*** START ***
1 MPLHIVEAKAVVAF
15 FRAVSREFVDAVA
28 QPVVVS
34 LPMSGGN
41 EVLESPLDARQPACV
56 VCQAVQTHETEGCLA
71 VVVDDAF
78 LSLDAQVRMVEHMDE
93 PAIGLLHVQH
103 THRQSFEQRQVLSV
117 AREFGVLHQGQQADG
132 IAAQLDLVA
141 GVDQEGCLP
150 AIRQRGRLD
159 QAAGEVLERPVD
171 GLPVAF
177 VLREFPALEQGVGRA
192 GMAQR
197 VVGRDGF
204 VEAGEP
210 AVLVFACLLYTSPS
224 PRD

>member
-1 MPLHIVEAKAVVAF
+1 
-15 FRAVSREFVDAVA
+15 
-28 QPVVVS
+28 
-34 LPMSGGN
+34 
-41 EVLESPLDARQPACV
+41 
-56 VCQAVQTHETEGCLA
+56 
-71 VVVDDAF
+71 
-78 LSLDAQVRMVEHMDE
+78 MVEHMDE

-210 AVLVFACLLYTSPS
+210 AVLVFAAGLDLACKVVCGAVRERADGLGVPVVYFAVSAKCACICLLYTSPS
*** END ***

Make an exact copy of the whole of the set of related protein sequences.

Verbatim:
1 MPLHIVEAKAVVAF
15 FRAVSREFVDAVA
28 QPVVVS
34 LPMSGGN
41 EVLESPLDARQPACV
56 VCQAVQTHETEGCLA
71 VVVDDAF
78 LSLDAQVRMVEHMDE
93 PAIGLLHVQH
103 THRQSFEQRQVLSV
117 AREFGVLHQGQQADG
132 IAAQLDLVA
141 GVDQEGCLP
150 AIRQRGRLD
159 QAAGEVLERPVD
171 GLPVAF
177 VLREFPALEQGVGRA
192 GMAQR
197 VVGRDGF
204 VEAGEP
210 AVLVFACLLYTSPS
224 PRD

>member
-1 MPLHIVEAKAVVAF
+1 
-15 FRAVSREFVDAVA
+15 
-28 QPVVVS
+28 
-34 LPMSGGN
+34 
-41 EVLESPLDARQPACV
+41 
-56 VCQAVQTHETEGCLA
+56 
-71 VVVDDAF
+71 
-78 LSLDAQVRMVEHMDE
+78 MVEHMDE

-210 AVLVFACLLYTSPS
+210 AVLVFAAGLDLACKVVCGAVRERADGLGVPVVYFAVSAKCACICLLYTSPS